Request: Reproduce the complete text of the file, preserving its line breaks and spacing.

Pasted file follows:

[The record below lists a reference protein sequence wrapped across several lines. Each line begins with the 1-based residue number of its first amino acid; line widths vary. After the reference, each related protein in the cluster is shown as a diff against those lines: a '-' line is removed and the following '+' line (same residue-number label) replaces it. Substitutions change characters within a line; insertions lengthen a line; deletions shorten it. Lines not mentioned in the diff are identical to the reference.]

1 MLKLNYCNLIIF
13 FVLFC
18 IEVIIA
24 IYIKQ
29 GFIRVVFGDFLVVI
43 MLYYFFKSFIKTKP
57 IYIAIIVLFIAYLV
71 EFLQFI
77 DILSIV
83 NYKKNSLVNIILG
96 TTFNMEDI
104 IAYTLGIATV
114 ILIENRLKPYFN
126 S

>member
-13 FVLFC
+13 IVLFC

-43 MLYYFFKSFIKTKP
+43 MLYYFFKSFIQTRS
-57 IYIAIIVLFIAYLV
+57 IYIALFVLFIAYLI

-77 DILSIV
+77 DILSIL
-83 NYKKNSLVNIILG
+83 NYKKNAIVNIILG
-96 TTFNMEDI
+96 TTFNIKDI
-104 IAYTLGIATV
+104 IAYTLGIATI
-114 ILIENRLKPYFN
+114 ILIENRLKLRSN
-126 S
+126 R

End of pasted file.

[The record below lists a reference protein sequence wrapped across several lines. Each line begins with the 1-based residue number of its first amino acid; line widths vary. After the reference, each related protein in the cluster is shown as a diff against those lines: a '-' line is removed and the following '+' line (same residue-number label) replaces it. Substitutions change characters within a line; insertions lengthen a line; deletions shorten it. Lines not mentioned in the diff are identical to the reference.]

1 MLKLNYCNLIIF
13 FVLFC
18 IEVIIA
24 IYIKQ
29 GFIRVVFGDFLVVI
43 MLYYFFKSFIKTKP
57 IYIAIIVLFIAYLV
71 EFLQFI
77 DILSIV
83 NYKKNSLVNIILG
96 TTFNMEDI
104 IAYTLGIATV
114 ILIENRLKPYFN
126 S

>member
-13 FVLFC
+13 IVLFC

-43 MLYYFFKSFIKTKP
+43 MLYYFFKSFIQTRS
-57 IYIAIIVLFIAYLV
+57 IYIALFVLFIAYLI

-77 DILSIV
+77 DILSIL
-83 NYKKNSLVNIILG
+83 NYKKNAIVNIILG
-96 TTFNMEDI
+96 TTFNIKDI
-104 IAYTLGIATV
+104 IAYTLGIATI
-114 ILIENRLKPYFN
+114 ILIENRLKLRSN
-126 S
+126 R